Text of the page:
I Love Government Cheese

Having grown up in a household that had to sometimes rely on the generosity of Uncle Sam, I was unknowingly grateful for that big orange block of chemicals that would magically appear in our fridge from time to time. I say unknowingly, because my mother never told us until we were well into adulthood that she shamefully had to depend on government assistance when we were kids.

My mother was a very proud and hard working woman. She worked her butt, and her very last nerve, off raising 4 hellion children on her own. She worked midnights as a nurse and exhaustedly came home to the chaos of 4 kids, with an age gap of 7 years, who whined, cried and fought their way off to school everyday.

This is when she could start her second job as the house keeper. Like Cinderella, she did the chores, mended the clothes, and, if she was lucky, find a few hours to sleep before the next wave of terror would charge through the front door signaled by the ringing of the school bell. That’s when her third shift started managing to feed and entertain us and get us tucked into bed so she could start it all over again.

She sacrificed her whole life, happiness, and sanity for a rowdy bunch of brats who never appreciated the sacrifices she made for them. We always wanted for more as our neighbors and friends always seemed to have more than us, but she always tried her best to make us happy.

Having an irresponsible ex-husband who unreliably paid the court ordered pittance to support his offspring, my mother reluctantly turned to the government for help when there was no where left to turn. She didn’t do it because she was lazy, she didn’t do it to take advantage of the system, she did It because she had to care for her family. I can’t say that I grew up in poverty because I was much more fortunate than so many millions of people who try to provide for their families on far, far less. I do, however recall feeling the burden that my mother was under during my whole childhood. If I were in the same situation today, with the social programs available to poor families or families on the brink of poverty, I can honestly say that there is no way I could survive.

As I was discussing this topic with a friend, he said he didn’t know about government cheese. I was kind of shocked because I thought it was common knowledge. Today, Government Cheese is a term that’s synonymous with getting a handout from the government in the form of housing, cash and/or food assistance; aka welfare. But the origin of government cheese comes from 80’s when, then President Reagan, wanted to artificially increase the demand for milk. They turned the milk into cheese, butter, and powdered milk that was stored in 150 warehouses across 35 states. It was then distributed in generic boxes to people who needed food assistance. The cheese itself arrived in a nondescript generic box that contained a huge 5 pound slab of bright orange ‘cheese’. What was actually in it was a mystery, but it melted nicely, it lasted for a long time, and as far as I remember, it was pretty tasty.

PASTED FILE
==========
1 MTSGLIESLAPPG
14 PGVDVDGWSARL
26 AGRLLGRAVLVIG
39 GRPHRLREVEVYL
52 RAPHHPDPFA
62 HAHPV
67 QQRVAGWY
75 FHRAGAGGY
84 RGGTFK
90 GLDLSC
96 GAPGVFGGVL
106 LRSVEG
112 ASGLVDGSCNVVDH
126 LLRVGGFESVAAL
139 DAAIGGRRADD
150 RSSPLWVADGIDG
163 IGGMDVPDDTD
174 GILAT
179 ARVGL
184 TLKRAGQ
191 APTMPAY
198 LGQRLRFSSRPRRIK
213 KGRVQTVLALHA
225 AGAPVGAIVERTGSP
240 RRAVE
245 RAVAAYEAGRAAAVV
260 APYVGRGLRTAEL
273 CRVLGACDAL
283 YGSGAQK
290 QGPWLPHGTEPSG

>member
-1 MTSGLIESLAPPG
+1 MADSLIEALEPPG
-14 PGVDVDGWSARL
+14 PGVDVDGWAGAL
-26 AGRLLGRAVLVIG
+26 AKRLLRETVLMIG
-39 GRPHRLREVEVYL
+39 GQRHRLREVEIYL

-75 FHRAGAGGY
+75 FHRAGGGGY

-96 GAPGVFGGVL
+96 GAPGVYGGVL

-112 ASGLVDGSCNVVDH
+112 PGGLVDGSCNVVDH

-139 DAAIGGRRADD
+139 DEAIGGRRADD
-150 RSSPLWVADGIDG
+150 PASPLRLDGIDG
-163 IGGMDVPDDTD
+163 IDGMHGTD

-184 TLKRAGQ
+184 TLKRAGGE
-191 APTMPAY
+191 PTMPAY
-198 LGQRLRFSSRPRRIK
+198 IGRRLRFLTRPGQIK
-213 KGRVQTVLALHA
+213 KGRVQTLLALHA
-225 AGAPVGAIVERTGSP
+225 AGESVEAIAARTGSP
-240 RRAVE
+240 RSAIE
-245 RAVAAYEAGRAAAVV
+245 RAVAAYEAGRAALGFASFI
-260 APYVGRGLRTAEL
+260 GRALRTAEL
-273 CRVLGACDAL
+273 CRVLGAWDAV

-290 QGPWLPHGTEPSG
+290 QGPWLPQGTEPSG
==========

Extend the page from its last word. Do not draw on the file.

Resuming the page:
Over the last 40 years, welfare became a 4 letter word in this country. When the welfare system was created during the Great Depression there was no shame to be had. It was a humanitarian effort to provide for the basic amenities for people in need. Most people who were on assistance were given the help they needed to get back on their feet and provide for their families on their own and later thrive because they were able to bounce back without first having to dig themselves out of a hole.

Since the great days of government cheese, the social safety nets that were put in place to protect the needy have slowly been dismantled to provide less assistance to less people. This has had a disproportionate ripple affect to people of color as they are more likely to experience multigenerational poverty. Where people of higher economic standing have wealth to pass on to future generations, people who live in poverty have nothing but debt to pass on to their heirs. This creates the large communities of families who are homeless or barely making ends meet with no hope of ever escaping.

As we are now on the brink of another Great Depression, maybe even a Greater Depression, millions of people who have never given a second thought about financial security are looking to the government to help them get through this tragedy.